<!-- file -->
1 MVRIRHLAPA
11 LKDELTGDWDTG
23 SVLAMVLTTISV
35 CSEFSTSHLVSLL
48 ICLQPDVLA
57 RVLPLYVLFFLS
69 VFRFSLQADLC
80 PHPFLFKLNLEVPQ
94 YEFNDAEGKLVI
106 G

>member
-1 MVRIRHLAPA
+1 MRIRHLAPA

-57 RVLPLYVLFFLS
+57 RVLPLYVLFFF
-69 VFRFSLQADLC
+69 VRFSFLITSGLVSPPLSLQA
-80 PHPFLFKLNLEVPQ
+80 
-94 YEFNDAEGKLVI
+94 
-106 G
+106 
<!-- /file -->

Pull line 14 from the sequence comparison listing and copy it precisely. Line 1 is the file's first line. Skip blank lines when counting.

-57 RVLPLYVLFFLS